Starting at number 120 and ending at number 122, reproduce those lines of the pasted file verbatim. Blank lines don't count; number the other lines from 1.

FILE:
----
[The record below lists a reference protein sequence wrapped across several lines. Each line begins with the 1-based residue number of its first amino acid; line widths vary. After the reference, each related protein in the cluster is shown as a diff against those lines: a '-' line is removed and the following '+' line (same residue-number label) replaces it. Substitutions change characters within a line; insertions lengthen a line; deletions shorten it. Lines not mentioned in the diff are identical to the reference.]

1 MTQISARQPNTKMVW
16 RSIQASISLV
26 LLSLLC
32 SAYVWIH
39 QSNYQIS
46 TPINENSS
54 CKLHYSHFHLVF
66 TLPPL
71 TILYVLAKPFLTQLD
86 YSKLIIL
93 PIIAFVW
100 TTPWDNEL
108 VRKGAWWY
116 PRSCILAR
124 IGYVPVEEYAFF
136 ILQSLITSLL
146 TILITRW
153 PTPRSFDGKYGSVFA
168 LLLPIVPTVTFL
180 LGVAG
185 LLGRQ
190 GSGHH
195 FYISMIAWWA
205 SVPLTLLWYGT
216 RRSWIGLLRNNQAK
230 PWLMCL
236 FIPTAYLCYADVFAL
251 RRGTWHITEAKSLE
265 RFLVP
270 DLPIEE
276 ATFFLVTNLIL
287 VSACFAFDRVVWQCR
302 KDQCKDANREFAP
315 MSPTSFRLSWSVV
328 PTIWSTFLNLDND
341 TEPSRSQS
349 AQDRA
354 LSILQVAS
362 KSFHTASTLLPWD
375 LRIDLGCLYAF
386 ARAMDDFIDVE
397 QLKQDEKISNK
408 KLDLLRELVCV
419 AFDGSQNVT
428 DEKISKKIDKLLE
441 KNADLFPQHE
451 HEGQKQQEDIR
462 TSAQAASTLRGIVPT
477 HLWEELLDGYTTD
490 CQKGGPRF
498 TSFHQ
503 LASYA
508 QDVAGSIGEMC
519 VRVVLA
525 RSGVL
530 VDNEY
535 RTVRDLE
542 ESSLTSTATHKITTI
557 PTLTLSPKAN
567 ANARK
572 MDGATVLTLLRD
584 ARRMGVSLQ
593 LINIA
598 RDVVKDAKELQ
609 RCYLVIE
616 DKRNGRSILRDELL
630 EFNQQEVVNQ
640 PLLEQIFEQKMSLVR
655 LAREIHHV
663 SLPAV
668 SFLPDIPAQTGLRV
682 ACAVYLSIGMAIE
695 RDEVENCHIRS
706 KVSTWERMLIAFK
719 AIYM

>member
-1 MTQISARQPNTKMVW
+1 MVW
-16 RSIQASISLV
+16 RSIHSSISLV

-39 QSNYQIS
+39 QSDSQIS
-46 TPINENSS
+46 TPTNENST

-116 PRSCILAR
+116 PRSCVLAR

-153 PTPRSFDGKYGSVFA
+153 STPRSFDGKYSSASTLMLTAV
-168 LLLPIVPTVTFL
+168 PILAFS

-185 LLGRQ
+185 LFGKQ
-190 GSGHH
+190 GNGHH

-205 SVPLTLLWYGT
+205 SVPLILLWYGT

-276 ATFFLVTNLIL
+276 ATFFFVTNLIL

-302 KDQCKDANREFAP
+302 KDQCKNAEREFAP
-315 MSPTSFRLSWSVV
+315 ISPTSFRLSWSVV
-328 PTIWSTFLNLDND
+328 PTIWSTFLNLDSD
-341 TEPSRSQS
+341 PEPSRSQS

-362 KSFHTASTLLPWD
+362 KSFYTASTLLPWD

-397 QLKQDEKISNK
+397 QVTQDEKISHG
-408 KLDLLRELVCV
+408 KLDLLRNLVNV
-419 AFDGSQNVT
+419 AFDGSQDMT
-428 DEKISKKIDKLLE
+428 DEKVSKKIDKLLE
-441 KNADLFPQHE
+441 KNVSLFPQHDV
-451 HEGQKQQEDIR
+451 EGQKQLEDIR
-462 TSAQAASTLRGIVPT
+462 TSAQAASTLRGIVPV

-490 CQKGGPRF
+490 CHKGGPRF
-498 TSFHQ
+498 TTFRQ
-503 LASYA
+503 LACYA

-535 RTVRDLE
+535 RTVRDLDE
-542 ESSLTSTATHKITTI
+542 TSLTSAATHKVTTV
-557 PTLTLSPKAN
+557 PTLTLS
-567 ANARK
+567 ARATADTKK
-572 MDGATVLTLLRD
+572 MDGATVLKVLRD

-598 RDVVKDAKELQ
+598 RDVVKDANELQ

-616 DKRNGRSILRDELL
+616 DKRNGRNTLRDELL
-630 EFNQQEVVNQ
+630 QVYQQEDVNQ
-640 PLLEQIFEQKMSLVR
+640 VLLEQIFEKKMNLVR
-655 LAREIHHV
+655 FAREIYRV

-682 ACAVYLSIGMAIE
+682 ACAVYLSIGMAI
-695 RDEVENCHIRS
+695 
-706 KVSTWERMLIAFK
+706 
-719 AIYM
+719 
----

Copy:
-451 HEGQKQQEDIR
+451 EGQKQLEDIR
-462 TSAQAASTLRGIVPT